In broad strokes, Hal Hartley’s 1990 film Trust looks like melodrama—Maria, a pregnant seventeen-year-old, is dumped by her boyfriend. Her future love interest, Matthew, lives with his physically and mentally abusive father, meek at home but volatile and violent out in the world. There are multiple fistfights and a stolen baby.
Melodrama tends towards stereotypes, but Hartley subverts expected outcomes. Following Matthew’s impulsive marriage proposal, instead of Maria’s happy acceptance or crushing refusal, we get a decidedly unmelodramatic conversation about the definition of love. Maria asks Matthew why he would want to marry her. (She is, after all, melodramatically carrying someone else’s child.)
MATTHEW: Because I want to.
MARIA: Not because you love me or anything like that, huh?
MATTHEW: I respect and admire you.
MARIA: Isn’t that love?
MATTHEW: No, that’s respect and admiration.
When I first saw Trust, the film felt both familiar and like nothing I had ever seen. I loved the shot composition, the palette of blues and grays, the soundtrack. But more than anything, I loved the dialogue. Perhaps I was connecting it to other films I loved; the deadpan delivery and comedic timing of Golden Age screwball comedies like The Philadelphia Story and classic noir like The Maltese Falcon were here brought into a contemporary setting. After Matthew returns to a job he hates (to get benefits for Maria and the baby), she finds him watching TV, something he never does.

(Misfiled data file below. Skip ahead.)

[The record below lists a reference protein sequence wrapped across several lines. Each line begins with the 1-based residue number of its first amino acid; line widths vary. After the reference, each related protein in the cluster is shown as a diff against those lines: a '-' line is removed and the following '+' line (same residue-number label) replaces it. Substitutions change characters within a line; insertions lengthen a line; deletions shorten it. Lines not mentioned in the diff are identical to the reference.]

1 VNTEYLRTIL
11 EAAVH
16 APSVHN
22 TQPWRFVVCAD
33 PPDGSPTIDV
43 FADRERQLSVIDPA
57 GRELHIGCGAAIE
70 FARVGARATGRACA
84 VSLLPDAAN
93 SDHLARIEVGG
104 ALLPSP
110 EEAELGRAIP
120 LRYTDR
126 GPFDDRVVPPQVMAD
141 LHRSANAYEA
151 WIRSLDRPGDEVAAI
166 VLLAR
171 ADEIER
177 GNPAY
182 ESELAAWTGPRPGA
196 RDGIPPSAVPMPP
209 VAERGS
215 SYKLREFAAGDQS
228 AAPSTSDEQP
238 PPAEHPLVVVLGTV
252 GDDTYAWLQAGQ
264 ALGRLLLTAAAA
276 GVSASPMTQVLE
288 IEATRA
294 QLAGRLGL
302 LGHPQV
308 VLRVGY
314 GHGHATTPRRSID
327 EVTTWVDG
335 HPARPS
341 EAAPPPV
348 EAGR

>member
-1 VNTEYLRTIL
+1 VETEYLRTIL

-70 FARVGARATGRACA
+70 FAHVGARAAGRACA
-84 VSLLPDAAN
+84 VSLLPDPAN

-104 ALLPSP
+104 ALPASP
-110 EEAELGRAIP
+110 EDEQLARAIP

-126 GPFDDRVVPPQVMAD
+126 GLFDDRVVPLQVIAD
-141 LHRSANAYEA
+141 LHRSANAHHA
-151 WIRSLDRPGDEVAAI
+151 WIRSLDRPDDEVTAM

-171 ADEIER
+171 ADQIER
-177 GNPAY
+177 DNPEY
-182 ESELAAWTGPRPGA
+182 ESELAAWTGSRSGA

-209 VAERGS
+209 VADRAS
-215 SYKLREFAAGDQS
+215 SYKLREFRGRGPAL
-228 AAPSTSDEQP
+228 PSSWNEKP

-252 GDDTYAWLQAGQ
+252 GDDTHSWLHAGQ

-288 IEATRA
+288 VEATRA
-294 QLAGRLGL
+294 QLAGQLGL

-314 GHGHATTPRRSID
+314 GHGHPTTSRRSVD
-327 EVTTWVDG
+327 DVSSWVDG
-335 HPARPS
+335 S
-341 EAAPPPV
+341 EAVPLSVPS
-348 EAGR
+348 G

MARIA: Can you stop watching TV for a moment?
MATTHEW: I had a bad day. I had to subvert my principles and kowtow to an idiot. Television makes these daily sacrifices possible. It deadens the inner core of my being.
MARIA: Let’s move away, then.
MATTHEW: They have television everywhere. There’s no escape. [. . .]
MATTHEW: I’m just trying to be practical. Levelheaded.
MARIA: What’s so practical about being levelheaded?
Also like many masterpieces of screwball comedy and noir, Trust (as well as most of Hartley’s films) conveys multiple tones at once, forming unexpected chords. The movie is both serious and funny, often at the same time. When Matthew’s intense father tracks him down at Maria’s house, their conversation escalates into a fistfight. Matthew, never before able to stand up to his father, now pushes back. The resulting fight is cathartic, and yet Hartley also combines elements of slapstick—a head slammed in by the refrigerator door, a hand crushed in a drawer—both funny and flinch-inducing.
Later in the movie, Maria tells another character she likes Matthew the way he is: “Dangerous. But sincere.” The woman replies, “Sincerely dangerous,” but Maria counters with this remarkable line: “No, dangerous because he’s sincere.” This may have been what I was really tapping into twenty years ago when I first saw Trust. Just as the snappy comebacks of Katharine Hepburn and Humphrey Bogart mixed the jaded with the sincere, Hartley showed me that dialogue could be funny, dark, and smart while also being heartfelt. Sincerity isn’t melodrama. As a writer in a culture that often defaults to flimsy irony, I still need to remember this.
Stacey Swann’s fiction has appeared in Epoch, Memorious, Versal, and other journals. A former Stegner Fellow, she teaches with Stanford University’s Online Writer’s Studio.
NER Digital is New England Review’s online project dedicated to original creative writing for the web. “Confluences” presents writers’ encounters with works of art such as books, plays, poems, films, paintings, sculptures, or buildings.